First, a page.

Kolkata: A survey has confirmed for the first time the widely believed theory that rapid urbanisation has taken a toll on the population of tiny sparrows in the cities all over the country.
The Bombay Natural History Society with support from the Ministry of Environment and Forests had launched an online survey last year inviting inputs from bird lovers to document the decline in population and distribution of sparrows.
Titled "Citizen Sparrow", the survey found that the once-ubiquitous sparrows are now seen in fewer places than in 2005.
"Where they are still found, the numbers are lower than earlier observed and fewer nests are seen as well. This suggests sparrows have indeed declined and the low number of nests might mean that they are continuing to decline," said the report.
Sparrows are the most widely-distributed birds in the world. They nest in urban or rural settings wherever they find human habitation.
Stating that factors such as types of human dwellings, eating and living habits of the people and land-use could be impacting the availability of shelter and food for the sparrows, the report indicates that the lifestyles of people of rural and semi-urban areas seem to be more conducive for the survival of the birds.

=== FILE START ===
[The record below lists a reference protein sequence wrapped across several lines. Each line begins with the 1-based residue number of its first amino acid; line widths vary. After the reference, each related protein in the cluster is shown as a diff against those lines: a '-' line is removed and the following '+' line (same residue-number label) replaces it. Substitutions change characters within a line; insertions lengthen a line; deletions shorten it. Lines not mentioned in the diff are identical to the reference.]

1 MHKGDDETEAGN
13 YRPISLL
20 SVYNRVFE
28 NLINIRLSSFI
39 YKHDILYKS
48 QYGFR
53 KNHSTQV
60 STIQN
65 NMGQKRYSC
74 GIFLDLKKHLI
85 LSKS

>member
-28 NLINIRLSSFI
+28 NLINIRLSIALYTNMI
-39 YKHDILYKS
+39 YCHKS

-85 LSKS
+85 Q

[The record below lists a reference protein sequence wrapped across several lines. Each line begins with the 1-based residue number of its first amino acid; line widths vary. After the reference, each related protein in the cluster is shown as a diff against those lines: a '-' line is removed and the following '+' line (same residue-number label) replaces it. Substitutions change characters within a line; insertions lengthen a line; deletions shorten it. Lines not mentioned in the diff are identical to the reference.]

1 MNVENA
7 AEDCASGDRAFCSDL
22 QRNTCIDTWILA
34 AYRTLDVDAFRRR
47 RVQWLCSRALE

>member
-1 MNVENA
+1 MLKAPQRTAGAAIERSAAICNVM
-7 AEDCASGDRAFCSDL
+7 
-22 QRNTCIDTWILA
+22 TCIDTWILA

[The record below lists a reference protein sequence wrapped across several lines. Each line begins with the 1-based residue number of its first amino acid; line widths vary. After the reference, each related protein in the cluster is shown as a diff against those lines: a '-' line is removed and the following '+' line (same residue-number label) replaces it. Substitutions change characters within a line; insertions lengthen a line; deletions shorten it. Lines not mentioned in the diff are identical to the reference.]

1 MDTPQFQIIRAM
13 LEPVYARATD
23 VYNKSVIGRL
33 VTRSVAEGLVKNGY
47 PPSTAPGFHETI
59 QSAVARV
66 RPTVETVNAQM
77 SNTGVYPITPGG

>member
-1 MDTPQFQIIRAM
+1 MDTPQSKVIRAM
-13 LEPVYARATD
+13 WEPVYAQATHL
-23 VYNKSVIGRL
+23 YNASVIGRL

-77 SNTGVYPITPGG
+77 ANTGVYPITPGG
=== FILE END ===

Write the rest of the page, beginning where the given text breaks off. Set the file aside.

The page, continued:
More people reported sparrows in towns and villages thanin big cities.
Moreover, there were twice as many reports of large flocks of sparrows being seen in towns and villages as in cities.
Among the cities, Mumbai came out on top of the sparrow charts, with many more people reporting sparrow presence than they did from Bengaluru and Chennai, where a much larger percentage of participants said that the bird was not found at all in their localities.
Coimbatore and Pune were next after Mumbai. Hyderabad and Delhi were intermediate in reports of sparrow sighting.
According to the report, sparrows seem to be doing comparatively better in the northeastern states such as Assam and central India including Maharashtra, Jharkhand and Chhattisgarh.
More than 5700 bird lovers from across the country had participated in the online survey on www.Citizensparrow.In.
Interestingly, the oldest participant was a 91-year-old and the youngest a seven, both from Pune.